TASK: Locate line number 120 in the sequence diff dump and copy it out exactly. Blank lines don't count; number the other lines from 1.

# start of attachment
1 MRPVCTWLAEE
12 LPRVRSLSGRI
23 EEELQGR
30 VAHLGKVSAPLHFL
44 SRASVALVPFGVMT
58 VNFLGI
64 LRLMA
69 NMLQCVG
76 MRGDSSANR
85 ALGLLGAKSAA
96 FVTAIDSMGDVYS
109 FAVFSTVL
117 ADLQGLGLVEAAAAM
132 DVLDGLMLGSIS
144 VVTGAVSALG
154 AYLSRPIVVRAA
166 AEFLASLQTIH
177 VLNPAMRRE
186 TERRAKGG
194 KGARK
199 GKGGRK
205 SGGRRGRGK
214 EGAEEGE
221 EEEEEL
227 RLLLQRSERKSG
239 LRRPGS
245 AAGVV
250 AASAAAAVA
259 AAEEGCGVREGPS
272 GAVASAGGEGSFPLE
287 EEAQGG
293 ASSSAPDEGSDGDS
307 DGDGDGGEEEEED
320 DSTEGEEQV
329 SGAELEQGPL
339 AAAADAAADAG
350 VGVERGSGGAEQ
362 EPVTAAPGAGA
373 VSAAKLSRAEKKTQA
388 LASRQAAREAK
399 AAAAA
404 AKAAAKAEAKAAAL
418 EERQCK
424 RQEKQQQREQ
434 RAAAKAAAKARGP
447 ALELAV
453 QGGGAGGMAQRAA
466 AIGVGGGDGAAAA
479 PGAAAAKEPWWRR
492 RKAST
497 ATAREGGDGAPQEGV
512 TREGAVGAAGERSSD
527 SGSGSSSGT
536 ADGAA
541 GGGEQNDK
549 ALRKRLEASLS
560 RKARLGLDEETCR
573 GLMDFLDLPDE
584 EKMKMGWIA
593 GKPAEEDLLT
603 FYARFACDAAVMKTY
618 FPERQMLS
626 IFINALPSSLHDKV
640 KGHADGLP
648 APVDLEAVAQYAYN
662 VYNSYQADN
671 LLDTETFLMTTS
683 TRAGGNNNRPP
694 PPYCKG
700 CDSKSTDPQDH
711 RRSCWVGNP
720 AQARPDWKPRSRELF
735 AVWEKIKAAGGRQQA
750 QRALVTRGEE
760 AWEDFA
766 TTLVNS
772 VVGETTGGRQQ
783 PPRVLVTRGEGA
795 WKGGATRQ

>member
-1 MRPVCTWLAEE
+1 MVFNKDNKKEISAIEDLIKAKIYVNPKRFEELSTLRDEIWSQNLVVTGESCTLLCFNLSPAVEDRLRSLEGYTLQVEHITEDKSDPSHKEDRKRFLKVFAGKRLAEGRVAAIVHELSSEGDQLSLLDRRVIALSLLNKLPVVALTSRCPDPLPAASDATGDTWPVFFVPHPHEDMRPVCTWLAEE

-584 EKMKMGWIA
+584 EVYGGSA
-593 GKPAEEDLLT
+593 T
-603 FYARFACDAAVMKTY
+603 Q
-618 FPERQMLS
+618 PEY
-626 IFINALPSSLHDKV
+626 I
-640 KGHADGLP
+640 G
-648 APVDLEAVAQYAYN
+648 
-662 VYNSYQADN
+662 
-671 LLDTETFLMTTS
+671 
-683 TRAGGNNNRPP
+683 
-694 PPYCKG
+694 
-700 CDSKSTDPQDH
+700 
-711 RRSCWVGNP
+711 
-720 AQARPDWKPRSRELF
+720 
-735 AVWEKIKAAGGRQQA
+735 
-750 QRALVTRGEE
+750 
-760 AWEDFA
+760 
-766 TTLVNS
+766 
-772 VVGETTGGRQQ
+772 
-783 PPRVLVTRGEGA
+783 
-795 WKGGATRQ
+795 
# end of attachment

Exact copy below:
+772 